The Federal Circuit affirmed. Regarding definiteness, the court concluded that “based on the intrinsic record alone,” the written description provides, with reasonable certainty, the scope of the term “self-similar.” In particular, the disclosures showed that the term self-similar configuration “refers to repeating or fractal-like configurations, such as concentric rings, ovals, or other shapes.” Also, substantial evidence supported the Board’s finding that “self-similar” has a well-known meaning and confirmed the scope of the invention in the written description. The Federal Circuit rejected ClearOne’s argument that “similar” is a term of degree, explaining that the word “similar” is not used in isolation but “in the context of a self-referential or self-repeating geometric pattern.”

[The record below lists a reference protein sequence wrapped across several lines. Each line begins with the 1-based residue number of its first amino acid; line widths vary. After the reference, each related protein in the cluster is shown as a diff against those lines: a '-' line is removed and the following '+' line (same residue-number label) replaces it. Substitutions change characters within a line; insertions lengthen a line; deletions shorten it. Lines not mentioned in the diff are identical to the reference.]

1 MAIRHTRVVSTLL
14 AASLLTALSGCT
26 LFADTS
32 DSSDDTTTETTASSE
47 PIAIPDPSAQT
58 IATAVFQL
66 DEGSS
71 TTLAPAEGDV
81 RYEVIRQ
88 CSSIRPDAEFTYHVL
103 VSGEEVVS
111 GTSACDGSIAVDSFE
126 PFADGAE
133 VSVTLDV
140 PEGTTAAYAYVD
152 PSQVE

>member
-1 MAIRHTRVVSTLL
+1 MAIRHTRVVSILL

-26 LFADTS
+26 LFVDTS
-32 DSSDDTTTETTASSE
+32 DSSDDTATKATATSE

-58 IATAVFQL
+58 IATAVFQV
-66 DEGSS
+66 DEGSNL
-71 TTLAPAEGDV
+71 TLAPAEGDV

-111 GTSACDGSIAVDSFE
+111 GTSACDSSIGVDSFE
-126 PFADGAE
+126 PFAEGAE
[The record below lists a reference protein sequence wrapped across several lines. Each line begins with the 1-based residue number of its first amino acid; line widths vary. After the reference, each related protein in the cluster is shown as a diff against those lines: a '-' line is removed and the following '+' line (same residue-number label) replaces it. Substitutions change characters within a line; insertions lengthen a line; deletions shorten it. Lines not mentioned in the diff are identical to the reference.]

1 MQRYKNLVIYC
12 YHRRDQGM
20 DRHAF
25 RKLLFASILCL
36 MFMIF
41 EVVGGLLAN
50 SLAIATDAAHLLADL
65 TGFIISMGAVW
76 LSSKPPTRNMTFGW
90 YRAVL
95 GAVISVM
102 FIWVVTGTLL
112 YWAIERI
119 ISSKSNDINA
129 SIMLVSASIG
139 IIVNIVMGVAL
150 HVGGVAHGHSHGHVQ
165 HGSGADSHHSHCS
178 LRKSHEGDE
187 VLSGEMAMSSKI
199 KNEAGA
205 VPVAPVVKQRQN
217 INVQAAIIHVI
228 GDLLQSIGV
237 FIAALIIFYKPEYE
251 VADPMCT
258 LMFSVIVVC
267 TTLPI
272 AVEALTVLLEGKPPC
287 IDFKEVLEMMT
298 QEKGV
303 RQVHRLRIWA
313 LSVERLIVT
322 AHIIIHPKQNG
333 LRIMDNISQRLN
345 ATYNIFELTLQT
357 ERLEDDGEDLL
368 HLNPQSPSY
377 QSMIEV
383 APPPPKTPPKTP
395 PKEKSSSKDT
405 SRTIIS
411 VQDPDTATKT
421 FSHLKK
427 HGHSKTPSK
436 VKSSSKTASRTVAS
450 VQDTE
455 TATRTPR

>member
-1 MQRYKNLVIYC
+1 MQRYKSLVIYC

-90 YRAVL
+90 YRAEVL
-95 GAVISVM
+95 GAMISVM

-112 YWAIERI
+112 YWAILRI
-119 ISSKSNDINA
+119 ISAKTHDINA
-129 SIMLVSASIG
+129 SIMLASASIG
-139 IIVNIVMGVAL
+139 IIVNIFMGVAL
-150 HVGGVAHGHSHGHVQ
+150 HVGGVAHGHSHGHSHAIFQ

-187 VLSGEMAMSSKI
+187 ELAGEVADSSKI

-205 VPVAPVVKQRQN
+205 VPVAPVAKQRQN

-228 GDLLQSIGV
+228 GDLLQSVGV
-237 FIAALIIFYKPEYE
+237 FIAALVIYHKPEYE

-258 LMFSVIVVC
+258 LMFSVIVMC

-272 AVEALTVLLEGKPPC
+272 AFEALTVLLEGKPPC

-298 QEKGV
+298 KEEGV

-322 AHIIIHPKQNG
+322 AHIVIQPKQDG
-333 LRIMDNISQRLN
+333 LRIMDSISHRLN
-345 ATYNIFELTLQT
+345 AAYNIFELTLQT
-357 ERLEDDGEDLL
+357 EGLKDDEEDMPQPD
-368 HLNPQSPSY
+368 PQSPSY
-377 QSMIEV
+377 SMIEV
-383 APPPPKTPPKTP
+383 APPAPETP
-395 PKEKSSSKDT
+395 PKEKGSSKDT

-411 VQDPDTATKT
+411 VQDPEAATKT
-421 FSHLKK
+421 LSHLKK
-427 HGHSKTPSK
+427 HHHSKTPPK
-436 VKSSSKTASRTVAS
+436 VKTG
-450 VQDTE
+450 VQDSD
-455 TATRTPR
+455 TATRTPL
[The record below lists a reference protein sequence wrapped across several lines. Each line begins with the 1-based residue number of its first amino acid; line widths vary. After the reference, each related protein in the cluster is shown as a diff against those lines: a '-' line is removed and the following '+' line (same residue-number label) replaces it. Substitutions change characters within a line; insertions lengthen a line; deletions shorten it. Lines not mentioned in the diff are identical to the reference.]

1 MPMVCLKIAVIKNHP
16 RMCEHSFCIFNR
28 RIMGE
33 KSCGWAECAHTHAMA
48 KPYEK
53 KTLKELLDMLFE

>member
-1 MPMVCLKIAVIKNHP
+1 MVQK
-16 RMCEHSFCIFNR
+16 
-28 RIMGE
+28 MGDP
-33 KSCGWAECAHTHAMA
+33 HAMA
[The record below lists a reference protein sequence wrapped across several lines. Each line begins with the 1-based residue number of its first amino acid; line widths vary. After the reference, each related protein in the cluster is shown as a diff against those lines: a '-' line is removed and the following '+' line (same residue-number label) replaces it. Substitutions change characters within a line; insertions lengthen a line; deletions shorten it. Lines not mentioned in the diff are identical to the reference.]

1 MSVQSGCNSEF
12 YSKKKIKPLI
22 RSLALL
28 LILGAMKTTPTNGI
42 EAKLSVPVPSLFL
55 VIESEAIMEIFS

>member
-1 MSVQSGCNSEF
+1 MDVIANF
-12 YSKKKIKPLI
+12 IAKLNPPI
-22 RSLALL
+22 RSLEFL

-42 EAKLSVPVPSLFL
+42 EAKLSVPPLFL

The Federal Circuit next determined that the Board did not abuse its discretion in denying ClearOne’s request to file a sanctions motion. The Board had found that the arguments were essentially the same as the arguments presented in ClearOne’s rehearing request, that allowing ClearOne a second attempt at the IPR after the final written decision would be inefficient, and that Shure did not intend to breach its duty to disclose references. The Federal Circuit ruled that these findings “establish that the Board did not abuse its discretion.”
Pavo Solutions LLC v. Kingston Technology Co., No. 2021-1834 (Fed. Cir. (C.D. Cal.) June 3, 2022). Opinion by Prost, joined by Lourie and Chen.